Wednesday, August 15, 2007

Books: Lady Chatterley's Lover, by D.H. Lawrence

I didn't much enjoy Women in Love when I slogged through it last year, so I have no idea why I decided to read Lady Chatterley's Lover, except, perhaps, to continue to the project of gettin' me more educated-like. A week before I started it, I was at my company's summer outing, on a floating bar in the middle of the Hudson River, and one of my colleagues was laughing hysterically (she was, of course, quite inebriated) because she had seen that someone had a copy of Lady Chatterley's Lover in her handbag. I told her to zip it because I was carrying The Hunchback of Notre Dame in mine. I neglected to tell her that I had Lady Chatterley on my desk at home, just waiting for me, in a stack of other nerdy classics.

That aside, I liked Lady Chatterley's Lover a lot better than The Hunchback of Notre Dame and a lot better than Women in Love, too. WiL follows two artsy sisters as they have philosophical conversations, glory in the loveliness of colored stockings (I'm serious), and ride around in boats with young men. It's very fey. LC'sL, on the other hand, is very raw. Lady Constance Chatterley is a hearty Scottish wench who's been married, unfortunately, to an obnoxious English fellow by the name of Clifford, a cloying little brat of a man, who's paralyzed from the waist down and therefore unable to perform his husbandly duties. Instead, he writes gossipy novels full of thinly veiled characters copied after his friends; his books are very popular. After a few attempts at taking lovers amongst her class, she begins a liaison with one Oliver Mellors, the gamekeeper (read: rustic servant) of her husband's estate. Their lover affair is fuckin' raw, dude. It includes such things as the word "fuck," the word "cunt," and a discourse on simultaneous orgasms. I definitely got an education, just not the kind I expected.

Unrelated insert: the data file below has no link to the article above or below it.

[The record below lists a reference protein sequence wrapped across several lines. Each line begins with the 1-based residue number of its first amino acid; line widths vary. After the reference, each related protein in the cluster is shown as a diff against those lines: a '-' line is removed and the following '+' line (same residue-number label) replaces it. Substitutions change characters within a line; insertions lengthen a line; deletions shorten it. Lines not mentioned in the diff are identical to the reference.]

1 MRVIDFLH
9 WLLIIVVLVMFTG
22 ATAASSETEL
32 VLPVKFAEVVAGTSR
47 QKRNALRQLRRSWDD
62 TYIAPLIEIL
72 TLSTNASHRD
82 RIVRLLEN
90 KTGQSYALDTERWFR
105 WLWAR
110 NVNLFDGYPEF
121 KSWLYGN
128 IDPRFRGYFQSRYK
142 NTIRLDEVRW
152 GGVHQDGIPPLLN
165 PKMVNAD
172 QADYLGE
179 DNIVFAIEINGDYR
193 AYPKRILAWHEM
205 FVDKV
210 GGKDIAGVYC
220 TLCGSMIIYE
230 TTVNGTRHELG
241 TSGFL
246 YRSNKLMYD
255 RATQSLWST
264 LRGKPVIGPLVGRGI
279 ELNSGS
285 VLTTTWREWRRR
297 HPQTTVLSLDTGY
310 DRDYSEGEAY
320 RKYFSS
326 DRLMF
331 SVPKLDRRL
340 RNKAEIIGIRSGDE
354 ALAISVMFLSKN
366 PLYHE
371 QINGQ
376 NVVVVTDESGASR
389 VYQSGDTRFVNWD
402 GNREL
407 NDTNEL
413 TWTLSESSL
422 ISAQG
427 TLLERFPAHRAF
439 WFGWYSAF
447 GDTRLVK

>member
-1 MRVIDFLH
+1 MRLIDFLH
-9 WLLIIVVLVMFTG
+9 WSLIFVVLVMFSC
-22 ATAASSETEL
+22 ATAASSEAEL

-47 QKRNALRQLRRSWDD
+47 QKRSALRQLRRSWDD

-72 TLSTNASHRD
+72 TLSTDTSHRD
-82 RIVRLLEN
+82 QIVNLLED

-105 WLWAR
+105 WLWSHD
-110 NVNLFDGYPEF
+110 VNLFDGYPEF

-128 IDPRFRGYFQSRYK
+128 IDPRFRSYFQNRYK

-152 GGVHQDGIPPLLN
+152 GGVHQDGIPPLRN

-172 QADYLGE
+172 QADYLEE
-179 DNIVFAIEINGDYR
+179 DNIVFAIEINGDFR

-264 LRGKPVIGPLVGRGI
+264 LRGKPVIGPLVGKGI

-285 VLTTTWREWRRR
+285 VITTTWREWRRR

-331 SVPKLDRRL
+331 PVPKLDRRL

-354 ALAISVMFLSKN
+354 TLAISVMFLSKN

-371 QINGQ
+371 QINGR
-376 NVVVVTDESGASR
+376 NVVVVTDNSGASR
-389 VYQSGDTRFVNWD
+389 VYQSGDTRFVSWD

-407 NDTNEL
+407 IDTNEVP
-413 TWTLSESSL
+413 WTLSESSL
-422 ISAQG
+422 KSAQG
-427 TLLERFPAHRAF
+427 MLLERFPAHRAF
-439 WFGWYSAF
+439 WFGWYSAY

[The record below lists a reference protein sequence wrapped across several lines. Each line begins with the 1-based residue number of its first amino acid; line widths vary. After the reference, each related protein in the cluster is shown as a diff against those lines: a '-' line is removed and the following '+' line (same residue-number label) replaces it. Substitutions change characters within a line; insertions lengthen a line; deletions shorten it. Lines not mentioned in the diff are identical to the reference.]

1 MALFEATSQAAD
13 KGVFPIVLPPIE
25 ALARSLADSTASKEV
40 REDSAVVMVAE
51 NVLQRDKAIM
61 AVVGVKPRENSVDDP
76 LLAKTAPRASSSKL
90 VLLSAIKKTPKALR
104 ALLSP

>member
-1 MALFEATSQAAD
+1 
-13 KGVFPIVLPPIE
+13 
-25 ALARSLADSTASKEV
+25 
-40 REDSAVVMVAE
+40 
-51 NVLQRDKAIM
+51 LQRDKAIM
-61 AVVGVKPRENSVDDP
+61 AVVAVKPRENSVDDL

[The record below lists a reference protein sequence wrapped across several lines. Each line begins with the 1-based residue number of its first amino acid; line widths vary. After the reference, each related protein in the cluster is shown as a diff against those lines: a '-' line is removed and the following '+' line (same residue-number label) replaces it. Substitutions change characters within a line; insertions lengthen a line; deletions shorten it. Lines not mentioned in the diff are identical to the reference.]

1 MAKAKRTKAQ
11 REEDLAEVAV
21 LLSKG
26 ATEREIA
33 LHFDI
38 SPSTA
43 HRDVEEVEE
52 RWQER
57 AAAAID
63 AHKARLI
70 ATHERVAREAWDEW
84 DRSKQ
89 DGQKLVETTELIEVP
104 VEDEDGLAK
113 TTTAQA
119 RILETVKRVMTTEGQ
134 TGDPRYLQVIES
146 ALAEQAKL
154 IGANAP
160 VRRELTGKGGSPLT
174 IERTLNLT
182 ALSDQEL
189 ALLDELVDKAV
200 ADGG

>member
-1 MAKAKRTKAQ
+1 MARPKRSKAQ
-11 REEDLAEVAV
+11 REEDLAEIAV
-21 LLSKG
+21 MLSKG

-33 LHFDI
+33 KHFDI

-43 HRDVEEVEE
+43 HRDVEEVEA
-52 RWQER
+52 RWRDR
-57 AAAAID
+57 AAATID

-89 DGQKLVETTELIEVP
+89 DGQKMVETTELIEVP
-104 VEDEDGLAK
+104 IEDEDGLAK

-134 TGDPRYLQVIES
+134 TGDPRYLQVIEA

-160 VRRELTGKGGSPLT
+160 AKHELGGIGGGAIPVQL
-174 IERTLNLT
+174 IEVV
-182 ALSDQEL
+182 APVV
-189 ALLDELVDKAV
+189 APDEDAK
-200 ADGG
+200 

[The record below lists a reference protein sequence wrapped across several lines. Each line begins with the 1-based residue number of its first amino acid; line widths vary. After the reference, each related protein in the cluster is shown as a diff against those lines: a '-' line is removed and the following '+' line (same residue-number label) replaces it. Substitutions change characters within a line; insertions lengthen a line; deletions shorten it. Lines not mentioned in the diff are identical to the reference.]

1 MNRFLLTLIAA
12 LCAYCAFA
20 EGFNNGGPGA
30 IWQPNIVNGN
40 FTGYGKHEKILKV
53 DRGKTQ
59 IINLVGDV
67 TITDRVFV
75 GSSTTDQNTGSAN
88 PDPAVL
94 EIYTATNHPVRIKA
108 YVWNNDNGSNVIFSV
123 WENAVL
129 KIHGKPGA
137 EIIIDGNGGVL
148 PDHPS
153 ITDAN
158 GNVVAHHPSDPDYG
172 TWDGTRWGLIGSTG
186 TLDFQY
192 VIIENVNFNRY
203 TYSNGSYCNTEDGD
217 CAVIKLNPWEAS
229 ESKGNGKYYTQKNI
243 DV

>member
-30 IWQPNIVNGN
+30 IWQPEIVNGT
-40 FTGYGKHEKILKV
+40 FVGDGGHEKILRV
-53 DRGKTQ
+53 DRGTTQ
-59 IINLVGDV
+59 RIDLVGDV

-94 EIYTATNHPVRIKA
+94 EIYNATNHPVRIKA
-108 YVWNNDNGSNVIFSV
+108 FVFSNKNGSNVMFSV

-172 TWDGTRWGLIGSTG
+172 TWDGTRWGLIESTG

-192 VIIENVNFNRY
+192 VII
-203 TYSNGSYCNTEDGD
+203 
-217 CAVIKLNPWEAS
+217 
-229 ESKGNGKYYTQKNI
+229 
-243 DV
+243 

Hey! You have a dirty mind, reader! The education that I got was in writing in dialect. Mellors is actually much more educated than he lets on, and one of Constance's frustrations (which, I would argue, helps to turn her on) is the way he insists on speaking in dialect, even though he can speak proper English. It's this baser form of language that brings him to say "cunt" in one of the best exchanges in literature ever: Mellors: "Tha'rt good cunt, though, aren't ter? Best bit o' cunt left on earth. When ter likes! When tha'rt willin'!" Constance: "What is cunt?" Mellors: "And doesn't ter know? Cunt! It's thee down theer! An' what I get when I'm i'side thee, and what tha gets when I'm i'side thee; it's a' as it is, all on't. " Constance: "Cunt! It's like fuck then." Mellors: "Nay nay! Fuck's only what you do! Animal's fuck. But cunt's a lot more than that. It's thee, dost see: an' tha'art a lot besides an animal, aren't ter?—even ter fuck? Cunt! Eh that's the beauty o' thee, lass?" This, "obscenity" aside, is brilliant dialogue, and brilliant dialect, and probably the most tender use of the word "cunt" (which is personally one of my favorite words) ever. It's brilliant.

Of course, Constance is married, and Mellors, too, has a wife from the past whom he hasn't divorced when the two become lovers. Soon enough, Constance becomes pregnant, and the secret of their affair becomes public. They decide to divorce their respective spouses and marry, and their ending is much happier than that of the young couple in Jude the Obscure. They both get to live (rare for a 19th Century woman who has sex out of wedlock), and though they don't marry at the book's end, they remain lovers who likely have marriage in their future. This, I'll bet, is what made this book more obscene than any other of its day. Lots of sin, little punishment. And that wasn't legalized until the 1960s, along with this novel.

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